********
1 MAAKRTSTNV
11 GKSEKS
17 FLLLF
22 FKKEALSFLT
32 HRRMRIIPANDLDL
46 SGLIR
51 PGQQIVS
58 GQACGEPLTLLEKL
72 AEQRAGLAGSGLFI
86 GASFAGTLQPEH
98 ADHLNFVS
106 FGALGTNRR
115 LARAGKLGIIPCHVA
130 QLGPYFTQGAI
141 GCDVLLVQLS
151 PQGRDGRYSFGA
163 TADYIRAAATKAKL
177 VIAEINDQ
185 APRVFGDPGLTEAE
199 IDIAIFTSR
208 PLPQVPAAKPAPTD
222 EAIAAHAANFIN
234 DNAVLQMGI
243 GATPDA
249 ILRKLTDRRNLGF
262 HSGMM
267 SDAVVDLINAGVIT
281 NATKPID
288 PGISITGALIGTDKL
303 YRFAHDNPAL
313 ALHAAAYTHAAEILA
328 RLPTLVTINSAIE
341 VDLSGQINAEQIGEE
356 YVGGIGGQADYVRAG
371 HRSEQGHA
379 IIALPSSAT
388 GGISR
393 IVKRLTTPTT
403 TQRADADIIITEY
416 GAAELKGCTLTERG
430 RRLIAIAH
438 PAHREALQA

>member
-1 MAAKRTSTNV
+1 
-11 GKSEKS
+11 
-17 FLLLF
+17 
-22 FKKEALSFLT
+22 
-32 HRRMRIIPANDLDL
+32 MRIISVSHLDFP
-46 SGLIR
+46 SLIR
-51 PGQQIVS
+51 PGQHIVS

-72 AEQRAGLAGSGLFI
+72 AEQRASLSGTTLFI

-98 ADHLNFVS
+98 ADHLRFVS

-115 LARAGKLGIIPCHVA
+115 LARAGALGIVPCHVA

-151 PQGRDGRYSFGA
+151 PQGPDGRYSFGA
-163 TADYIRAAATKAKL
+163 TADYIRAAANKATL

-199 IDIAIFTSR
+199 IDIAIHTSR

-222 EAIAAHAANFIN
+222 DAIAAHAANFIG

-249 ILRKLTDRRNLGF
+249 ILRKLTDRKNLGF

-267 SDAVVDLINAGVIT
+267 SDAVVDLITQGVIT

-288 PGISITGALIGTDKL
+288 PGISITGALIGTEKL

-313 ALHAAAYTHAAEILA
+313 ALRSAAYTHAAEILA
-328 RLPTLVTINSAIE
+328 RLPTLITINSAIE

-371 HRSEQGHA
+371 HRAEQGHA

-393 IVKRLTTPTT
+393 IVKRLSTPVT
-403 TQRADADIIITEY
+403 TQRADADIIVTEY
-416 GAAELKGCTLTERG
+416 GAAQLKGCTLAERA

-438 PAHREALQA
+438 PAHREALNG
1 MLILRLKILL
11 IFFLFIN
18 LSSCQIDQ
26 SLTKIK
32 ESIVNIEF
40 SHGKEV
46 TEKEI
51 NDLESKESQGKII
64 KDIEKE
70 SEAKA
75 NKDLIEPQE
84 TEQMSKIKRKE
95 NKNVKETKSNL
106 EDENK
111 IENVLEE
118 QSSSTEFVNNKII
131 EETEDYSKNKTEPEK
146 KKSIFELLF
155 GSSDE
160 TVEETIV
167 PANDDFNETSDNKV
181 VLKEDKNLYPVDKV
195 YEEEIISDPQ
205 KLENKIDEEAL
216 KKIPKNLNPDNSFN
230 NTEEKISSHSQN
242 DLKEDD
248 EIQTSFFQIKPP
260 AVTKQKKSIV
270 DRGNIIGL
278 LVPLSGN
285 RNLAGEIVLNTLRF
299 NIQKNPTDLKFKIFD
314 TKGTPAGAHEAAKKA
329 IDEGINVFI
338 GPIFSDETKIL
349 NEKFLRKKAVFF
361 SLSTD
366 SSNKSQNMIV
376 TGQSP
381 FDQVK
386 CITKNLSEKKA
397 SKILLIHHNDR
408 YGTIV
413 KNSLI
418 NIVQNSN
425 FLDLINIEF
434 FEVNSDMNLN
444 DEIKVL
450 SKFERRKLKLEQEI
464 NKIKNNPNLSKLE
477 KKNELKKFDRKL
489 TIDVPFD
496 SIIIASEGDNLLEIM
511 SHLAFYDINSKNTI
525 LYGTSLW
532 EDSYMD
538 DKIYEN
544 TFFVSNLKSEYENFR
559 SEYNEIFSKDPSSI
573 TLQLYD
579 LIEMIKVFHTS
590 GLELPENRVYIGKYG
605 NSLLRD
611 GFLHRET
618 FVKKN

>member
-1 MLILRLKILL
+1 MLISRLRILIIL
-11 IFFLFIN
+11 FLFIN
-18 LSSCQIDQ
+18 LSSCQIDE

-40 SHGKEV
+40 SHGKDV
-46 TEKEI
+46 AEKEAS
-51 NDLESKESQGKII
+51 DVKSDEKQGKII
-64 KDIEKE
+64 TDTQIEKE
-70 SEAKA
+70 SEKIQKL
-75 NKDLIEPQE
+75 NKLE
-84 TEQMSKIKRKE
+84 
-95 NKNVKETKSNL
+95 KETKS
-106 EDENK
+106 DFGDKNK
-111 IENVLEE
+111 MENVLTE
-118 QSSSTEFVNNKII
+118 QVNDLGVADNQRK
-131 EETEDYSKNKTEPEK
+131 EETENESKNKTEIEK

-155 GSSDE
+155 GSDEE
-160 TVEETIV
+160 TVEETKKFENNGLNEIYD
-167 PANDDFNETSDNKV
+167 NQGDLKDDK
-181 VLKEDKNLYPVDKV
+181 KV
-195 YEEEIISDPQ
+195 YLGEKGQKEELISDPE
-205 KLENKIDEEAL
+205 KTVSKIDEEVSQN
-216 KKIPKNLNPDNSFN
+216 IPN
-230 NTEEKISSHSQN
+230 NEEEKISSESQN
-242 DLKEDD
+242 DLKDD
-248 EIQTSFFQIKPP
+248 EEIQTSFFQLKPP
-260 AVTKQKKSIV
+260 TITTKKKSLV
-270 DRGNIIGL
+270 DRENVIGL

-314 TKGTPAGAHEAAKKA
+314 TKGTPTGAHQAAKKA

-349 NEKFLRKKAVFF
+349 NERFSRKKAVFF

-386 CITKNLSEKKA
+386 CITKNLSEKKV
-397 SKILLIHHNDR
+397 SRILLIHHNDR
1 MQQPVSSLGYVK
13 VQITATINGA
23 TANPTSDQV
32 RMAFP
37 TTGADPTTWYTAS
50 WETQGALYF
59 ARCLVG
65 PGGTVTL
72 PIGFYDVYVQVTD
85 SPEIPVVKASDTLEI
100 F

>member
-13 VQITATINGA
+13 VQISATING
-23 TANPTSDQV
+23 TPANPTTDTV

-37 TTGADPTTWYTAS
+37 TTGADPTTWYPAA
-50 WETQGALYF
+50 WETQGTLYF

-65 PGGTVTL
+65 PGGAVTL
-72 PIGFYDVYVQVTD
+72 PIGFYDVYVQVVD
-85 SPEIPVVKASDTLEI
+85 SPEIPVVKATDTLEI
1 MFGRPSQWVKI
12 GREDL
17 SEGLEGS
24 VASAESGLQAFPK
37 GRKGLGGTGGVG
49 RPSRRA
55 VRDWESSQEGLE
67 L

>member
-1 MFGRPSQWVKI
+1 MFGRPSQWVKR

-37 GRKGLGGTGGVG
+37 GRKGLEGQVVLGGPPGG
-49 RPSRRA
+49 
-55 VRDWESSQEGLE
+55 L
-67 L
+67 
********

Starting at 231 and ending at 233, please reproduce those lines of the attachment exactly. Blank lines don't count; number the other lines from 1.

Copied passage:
100 F

>member
-13 VQITATINGA